Lamb predation: Persistent low marking percentages that are otherwise unexplained may be caused by feral pigs. Pigs prey on lambs at dawn, dusk and during the night, leaving very little of the carcass, which can be easily missed. Often little or no sign of lamb carcasses may also indicate pig problems. Significant lamb mortality can result from predation by a small number of adult feral pigs.
Rooting: Feral pigs use their snouts and teeth to dig for underground food, including small animals and tubers, particularly where soil is soft or after rain. The result varies from selective uprooting of specific types of plants to the creation of extensive areas resembling ploughed paddocks. The distribution of rooting areas is a reliable guide to the location of pigs at night.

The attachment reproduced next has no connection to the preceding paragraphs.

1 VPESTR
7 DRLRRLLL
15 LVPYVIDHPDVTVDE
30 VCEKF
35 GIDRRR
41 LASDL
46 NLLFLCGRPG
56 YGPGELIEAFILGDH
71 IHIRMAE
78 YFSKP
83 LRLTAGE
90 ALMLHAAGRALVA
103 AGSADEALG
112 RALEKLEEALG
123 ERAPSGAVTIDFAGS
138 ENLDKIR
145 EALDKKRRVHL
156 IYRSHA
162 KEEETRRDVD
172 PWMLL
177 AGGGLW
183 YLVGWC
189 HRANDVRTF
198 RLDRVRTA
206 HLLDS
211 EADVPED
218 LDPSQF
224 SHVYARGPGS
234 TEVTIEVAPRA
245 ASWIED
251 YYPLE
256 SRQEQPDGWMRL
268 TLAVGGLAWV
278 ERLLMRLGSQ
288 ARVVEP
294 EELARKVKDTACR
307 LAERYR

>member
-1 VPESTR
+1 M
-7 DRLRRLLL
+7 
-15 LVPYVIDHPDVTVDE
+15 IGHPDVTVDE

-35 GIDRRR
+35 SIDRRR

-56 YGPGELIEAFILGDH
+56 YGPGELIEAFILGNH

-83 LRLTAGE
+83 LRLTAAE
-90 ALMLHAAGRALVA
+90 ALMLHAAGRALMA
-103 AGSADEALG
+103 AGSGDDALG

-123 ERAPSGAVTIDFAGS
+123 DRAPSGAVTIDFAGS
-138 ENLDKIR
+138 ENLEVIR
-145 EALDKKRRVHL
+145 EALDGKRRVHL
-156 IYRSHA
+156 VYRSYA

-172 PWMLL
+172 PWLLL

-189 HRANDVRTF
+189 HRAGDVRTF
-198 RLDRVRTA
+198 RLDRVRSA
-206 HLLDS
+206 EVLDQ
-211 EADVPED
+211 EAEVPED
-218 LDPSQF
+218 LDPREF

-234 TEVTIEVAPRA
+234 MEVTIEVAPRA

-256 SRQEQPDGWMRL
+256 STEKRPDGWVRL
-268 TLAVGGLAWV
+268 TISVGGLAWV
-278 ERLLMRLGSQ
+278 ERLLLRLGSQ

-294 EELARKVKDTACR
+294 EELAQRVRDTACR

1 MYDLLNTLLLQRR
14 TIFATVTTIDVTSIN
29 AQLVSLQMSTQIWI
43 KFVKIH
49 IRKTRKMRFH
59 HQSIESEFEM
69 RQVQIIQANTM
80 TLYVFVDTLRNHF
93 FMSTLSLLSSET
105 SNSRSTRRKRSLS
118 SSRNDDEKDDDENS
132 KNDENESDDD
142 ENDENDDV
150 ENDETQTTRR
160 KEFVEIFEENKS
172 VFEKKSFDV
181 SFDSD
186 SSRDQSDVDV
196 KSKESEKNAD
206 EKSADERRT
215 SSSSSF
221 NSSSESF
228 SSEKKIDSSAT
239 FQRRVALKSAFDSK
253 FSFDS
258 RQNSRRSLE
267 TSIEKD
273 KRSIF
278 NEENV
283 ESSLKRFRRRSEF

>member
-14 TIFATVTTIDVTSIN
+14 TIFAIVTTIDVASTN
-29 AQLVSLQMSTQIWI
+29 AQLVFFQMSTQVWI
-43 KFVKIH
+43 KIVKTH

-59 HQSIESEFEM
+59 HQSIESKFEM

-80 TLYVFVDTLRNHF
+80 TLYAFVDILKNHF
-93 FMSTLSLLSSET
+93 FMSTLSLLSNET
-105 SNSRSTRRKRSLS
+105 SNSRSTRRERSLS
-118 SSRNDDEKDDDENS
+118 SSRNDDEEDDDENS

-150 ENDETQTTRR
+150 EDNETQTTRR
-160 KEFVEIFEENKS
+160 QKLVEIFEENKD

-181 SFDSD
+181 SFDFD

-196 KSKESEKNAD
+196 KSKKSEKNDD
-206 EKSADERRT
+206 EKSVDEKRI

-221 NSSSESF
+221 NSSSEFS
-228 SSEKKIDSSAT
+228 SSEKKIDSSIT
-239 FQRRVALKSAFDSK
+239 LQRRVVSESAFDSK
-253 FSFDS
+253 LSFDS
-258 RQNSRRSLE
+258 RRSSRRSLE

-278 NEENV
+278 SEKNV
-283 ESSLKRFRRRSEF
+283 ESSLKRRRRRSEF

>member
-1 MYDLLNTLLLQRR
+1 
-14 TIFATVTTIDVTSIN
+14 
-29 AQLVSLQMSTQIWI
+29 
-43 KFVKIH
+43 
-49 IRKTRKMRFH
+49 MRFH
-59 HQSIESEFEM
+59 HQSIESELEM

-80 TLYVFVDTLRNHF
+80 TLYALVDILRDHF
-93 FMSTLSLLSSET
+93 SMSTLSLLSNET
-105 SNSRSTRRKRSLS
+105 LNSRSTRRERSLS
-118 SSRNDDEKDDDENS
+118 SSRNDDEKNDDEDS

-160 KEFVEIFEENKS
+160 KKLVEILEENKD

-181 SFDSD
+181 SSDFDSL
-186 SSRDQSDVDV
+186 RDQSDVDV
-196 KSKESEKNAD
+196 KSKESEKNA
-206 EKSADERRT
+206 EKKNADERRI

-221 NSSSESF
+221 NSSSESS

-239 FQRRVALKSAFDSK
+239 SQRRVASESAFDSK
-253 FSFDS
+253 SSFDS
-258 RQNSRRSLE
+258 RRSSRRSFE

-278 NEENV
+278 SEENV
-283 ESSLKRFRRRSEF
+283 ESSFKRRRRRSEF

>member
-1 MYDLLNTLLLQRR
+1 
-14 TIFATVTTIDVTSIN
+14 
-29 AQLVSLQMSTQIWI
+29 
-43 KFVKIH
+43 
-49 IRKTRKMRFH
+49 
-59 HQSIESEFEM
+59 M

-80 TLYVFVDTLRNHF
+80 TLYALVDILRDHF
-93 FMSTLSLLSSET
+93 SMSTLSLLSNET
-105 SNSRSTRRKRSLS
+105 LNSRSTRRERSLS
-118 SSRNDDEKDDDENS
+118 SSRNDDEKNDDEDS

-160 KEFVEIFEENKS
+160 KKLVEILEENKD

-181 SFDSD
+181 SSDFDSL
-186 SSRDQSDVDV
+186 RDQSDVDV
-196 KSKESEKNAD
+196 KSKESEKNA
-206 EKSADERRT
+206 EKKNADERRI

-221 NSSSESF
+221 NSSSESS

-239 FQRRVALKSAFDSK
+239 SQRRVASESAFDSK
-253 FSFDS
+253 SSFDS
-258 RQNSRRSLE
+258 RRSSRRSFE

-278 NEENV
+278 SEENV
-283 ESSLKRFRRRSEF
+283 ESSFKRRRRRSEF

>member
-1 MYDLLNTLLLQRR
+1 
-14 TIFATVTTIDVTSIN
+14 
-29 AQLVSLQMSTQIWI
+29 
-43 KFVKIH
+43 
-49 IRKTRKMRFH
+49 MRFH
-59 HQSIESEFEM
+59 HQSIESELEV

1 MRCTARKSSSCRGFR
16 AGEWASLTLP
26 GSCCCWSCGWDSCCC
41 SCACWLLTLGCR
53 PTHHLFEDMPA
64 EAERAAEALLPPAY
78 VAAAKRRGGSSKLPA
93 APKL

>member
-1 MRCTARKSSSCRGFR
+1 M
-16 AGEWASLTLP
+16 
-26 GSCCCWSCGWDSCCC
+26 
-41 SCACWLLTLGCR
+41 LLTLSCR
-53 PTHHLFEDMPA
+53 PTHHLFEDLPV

Crop damage: Feral pigs damage crops by eating them, by trampling and bedding in them, and by uprooting seed and seedlings. Their rooting is distinctive, but their trampling, pads/paths and bedding may also resemble damage caused by kangaroos.
Fence damage: Pigs will push through fences, usually next to a post or picket and these holes are then used by other animals. Mud or coarse bristly hair on the wire or post indicates feral pigs.
Pads: Pigs often create pads when travelling in single file to frequently used food and water sources. Pads are an unreliable sign of feral pigs unless there are no other animals about, or there are more signs of feral pigs, such as tracks or faeces, because feral pigs, domesticated animals and other wildlife all use the same pads.